I often wonder why any Egyptian would condone the sickening torture inflicted on suspects in police stations, especially if these suspects are charged with crimes such as child molestation or rape. I often ask myself how people can so readily overlook the fact that a suspect is innocent until proven guilty in a court of law, after a fair trial. And how can they forget that the job of police officers is to ensure that the rights of suspects are guaranteed, and not to take it upon themselves to serve justice so brutally?
It seems that crude force is revered much more than the constitution, the law or even moral principles.
In the history of mankind, the phase of civilization refers to the emergence of a social order that allowed people to resolve their disputes and differences peacefully. In primitive societies, confined to wilderness and detached from arable land, violence was common, usually in savage ways. This brutality came under control with the advent of civilizations. The rise of institutions with clearly-stated laws, rules and procedures, and the development of moral and ethical points of reference rendered violence both prohibited and punishable.
The adoration of force is reminiscent of the age of barbarism, defined by conflict and force. As such, it alludes to the process of retreat from civilization.
The anarchy that dominates the Egyptian street is a vivid example of this retreat-from-civilization trend. Though traffic rules, for instance, exist, they are not even remotely applied, making Cairo s tightly-packed streets the arena of a war of all against all . In the absence of the state and its representatives, the rule of the jungle prevails; survival is certainly of the fittest , the more aggressive, the more violent.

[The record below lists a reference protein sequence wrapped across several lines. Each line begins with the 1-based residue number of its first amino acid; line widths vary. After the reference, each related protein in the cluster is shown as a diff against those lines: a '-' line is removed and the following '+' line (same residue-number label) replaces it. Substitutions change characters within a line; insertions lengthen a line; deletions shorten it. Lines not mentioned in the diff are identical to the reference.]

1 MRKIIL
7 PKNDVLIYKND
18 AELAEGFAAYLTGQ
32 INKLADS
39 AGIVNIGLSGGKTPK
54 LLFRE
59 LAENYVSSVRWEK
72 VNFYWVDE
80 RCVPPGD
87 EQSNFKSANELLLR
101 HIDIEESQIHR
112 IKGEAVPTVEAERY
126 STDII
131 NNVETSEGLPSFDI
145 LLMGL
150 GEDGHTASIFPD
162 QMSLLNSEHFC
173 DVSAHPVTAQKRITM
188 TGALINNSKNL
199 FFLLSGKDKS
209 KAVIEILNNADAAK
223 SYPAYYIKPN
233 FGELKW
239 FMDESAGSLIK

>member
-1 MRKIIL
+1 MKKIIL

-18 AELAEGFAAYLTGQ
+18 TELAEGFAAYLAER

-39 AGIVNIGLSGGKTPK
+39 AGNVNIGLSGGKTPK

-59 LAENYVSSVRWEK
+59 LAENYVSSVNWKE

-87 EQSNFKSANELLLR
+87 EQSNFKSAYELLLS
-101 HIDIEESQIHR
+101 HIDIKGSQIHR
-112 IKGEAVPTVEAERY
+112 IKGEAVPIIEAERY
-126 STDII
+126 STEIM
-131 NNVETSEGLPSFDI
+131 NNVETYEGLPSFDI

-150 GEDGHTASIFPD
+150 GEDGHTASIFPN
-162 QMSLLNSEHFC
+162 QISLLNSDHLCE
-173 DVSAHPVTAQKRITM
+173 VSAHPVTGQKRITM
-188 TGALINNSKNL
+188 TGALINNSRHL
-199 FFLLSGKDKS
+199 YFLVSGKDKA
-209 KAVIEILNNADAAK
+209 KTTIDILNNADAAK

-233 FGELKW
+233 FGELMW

The same trend is reflected in the spread of the baltaga (thuggery) phenomenon. Knowing that the state and its institutions are in many cases unable, or perhaps unwilling, to achieve justice and maintain order, some people decide to rely on crude force to regain their rights, or settle scores with adversaries. With time and practice, this approach has become to many the first option to be considered, not the last resort.
Another basic feature of civilized men and women is the ability to exercise self-restraint, which was conspicuously lacking during the Egypt-Algeria faceoff that followed the key match between the two countries national teams in the 2010 World Cup qualifiers. The response of Egyptian media to the attacks on Egyptian fans in Sudan (and Egyptian interests in Algeria) was excessively emotional, amateurish, and hasty. Instead of rationally defining the problem and understanding its underlying causes, anger and frustration led many commentators to slide into diabolizing the other, indulging in acts of chauvinistic self-praise and even inciting violence.
On the popular Al-Qahira Al-Youm night show, one anchor – Ahmed Moussa -retorted to the first news of the attack on Egyptians in Sudan by unleashing the barbarous mindset usually hidden beneath the big smile and the fancy business suit. Our people are being attacked and killed in Sudan. There are Algerians living here in Egypt, we can attack them too, he said. Fortunately, his co-presenter, Amr Adib, could still be reasonable amidst this unrestrained folly. He quickly interrupted Moussa and asked him to focus on how to resolve the crisis, instead of initiating a new unnecessary – and unethical – one.
The ascendancy of a barbaric culture – one that values force and disregards laws and moral values – in Egyptian society is indeed alarming. Symptoms of this mindset are seen in the elections of professional syndicates and sports clubs. How, otherwise, could one interpret the rise of unqualified candidates, unless they have the ability to act like thugs, through using (or threatening to use) force, and intimidating rivals? Those who voted for these candidates were driven by the same mentality that, in the heat of the recent Egyptian-Algerian crisis, made many Egyptians ready to beat up any Algerian they can find in retaliation for what happened to our football fans.
During the recent Egyptian-Algerian media war, many in Egypt bragged about how civilized we are compared to other nations. Their point is valid. Egypt s chapter in the book of world civilizations is perhaps the longest.
But a new culture has been slowly creeping beneath the fabric of Egyptian society, a culture that admires crude power to the point of fascination, encourages aggressive attitudes and disrespects laws, regulations and ethics.
Our ancestors must be spinning in their graves.
Nael M. Shama, PhD, is a political researcher and freelance writer based in Cairo. He could be reached at: email@example.com